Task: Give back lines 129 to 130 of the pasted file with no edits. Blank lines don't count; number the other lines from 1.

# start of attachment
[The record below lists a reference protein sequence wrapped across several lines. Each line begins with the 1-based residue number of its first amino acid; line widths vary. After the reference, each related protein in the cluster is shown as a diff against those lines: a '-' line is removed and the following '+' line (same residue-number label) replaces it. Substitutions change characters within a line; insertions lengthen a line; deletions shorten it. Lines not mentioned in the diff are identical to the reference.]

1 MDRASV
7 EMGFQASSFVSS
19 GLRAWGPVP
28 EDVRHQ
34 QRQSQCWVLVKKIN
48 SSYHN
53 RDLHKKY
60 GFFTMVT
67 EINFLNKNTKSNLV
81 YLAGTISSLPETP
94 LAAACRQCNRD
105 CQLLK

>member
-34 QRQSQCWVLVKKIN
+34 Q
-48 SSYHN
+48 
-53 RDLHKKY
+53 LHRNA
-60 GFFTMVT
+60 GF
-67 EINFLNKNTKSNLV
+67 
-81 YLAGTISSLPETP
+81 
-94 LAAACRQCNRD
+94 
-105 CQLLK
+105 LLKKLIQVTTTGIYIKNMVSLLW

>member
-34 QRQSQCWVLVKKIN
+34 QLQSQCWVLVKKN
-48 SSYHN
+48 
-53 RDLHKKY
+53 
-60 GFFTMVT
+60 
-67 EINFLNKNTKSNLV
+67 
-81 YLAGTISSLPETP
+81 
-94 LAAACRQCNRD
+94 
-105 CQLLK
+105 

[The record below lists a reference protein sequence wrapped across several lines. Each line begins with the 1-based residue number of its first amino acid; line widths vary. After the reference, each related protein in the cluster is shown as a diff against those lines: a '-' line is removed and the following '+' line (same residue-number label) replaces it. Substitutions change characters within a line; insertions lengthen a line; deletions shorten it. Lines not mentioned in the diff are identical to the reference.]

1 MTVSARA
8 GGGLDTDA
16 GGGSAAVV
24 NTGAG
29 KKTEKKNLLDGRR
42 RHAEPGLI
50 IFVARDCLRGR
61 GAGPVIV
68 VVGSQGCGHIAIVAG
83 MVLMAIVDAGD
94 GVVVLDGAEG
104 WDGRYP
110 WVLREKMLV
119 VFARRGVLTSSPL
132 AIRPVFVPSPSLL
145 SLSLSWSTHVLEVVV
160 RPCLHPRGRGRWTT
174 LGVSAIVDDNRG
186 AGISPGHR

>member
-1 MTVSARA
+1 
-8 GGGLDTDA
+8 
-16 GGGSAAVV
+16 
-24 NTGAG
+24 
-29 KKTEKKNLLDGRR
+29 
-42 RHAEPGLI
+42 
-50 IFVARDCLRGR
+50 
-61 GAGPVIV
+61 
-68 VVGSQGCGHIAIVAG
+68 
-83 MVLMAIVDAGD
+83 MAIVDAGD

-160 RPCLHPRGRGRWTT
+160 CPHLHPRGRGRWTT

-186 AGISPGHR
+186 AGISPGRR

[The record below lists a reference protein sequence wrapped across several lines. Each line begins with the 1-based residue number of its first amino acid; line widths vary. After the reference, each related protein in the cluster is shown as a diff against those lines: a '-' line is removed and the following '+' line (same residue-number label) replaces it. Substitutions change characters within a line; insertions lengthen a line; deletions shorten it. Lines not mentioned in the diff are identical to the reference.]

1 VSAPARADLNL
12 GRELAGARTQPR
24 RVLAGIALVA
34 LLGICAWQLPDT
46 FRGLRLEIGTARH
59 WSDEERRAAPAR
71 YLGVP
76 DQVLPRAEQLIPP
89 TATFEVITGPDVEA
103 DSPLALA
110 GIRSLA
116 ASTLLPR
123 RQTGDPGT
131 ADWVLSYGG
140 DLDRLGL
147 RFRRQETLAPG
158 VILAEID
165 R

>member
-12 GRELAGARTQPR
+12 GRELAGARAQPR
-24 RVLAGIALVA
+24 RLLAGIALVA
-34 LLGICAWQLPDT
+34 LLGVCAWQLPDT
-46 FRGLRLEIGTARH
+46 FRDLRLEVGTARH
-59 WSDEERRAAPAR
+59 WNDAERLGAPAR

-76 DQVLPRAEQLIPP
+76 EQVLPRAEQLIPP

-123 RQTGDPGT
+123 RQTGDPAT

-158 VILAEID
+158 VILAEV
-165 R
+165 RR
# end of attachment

-165 R
+165 RR